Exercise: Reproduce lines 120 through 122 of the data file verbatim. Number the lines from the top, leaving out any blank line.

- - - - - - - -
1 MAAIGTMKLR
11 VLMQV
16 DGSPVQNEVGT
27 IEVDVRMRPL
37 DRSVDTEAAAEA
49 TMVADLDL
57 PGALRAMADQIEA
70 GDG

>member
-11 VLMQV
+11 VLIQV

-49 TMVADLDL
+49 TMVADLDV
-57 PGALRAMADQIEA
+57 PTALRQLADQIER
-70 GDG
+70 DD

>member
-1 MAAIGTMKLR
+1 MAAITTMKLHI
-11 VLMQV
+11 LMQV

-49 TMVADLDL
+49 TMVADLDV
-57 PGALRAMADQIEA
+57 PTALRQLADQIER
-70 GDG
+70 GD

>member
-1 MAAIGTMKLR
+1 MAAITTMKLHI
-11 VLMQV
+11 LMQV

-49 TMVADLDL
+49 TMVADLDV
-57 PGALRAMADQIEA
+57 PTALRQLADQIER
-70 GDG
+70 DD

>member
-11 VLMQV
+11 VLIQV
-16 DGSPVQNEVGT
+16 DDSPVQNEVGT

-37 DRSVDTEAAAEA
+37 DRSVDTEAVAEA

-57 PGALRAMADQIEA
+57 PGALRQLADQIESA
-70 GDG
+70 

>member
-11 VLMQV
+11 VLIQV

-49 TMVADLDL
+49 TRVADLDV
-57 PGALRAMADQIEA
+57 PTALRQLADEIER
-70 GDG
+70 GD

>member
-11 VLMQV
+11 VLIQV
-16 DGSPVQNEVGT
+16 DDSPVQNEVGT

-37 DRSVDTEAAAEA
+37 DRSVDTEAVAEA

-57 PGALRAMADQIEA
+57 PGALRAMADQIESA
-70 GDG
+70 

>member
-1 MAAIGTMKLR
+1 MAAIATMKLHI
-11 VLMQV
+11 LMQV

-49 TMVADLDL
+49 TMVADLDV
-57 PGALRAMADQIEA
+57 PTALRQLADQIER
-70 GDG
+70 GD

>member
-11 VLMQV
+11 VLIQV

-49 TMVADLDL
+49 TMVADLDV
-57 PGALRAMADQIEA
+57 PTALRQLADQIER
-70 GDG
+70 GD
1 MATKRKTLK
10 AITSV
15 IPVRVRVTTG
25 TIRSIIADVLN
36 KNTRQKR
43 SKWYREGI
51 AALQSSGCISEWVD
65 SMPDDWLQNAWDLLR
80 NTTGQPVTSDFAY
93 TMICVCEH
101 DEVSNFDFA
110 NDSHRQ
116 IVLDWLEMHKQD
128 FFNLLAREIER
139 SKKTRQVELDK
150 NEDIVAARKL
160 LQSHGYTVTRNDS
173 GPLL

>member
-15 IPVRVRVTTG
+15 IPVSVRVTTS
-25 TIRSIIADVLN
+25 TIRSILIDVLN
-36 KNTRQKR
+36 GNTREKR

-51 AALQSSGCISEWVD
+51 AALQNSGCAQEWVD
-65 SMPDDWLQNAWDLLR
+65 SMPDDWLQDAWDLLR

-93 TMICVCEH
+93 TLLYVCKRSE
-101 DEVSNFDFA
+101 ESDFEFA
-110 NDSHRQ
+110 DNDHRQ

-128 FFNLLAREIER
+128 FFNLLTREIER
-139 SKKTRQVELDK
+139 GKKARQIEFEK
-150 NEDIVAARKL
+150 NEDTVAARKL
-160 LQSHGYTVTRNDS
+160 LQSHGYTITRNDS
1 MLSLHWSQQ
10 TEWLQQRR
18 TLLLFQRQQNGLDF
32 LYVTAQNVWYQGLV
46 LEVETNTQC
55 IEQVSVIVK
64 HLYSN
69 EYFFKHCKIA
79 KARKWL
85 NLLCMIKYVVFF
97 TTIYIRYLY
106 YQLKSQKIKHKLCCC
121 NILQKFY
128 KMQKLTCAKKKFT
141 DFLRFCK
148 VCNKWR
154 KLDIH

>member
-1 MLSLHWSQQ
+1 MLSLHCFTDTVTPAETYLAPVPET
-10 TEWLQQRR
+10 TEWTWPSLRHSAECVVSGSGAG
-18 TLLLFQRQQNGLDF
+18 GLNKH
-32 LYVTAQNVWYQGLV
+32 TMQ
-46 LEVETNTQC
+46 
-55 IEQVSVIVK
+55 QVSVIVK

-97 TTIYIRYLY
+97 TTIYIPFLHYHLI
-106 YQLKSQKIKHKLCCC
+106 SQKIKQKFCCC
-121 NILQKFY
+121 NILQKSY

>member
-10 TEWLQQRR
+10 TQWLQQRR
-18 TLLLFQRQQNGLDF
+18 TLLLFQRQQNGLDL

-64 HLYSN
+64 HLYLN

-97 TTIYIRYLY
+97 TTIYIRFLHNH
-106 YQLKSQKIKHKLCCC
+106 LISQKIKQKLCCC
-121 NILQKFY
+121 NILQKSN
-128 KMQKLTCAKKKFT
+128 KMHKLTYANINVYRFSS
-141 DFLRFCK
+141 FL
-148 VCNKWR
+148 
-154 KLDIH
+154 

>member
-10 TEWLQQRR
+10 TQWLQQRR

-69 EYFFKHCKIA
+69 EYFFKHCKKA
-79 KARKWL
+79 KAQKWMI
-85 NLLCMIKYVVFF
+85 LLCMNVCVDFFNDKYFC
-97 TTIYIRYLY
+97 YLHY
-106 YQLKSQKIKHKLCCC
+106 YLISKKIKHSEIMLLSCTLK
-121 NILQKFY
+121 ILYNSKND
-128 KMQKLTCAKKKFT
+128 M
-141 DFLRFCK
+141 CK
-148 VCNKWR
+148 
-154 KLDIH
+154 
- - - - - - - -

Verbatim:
-93 TMICVCEH
+93 TLLYVCKRSE
-101 DEVSNFDFA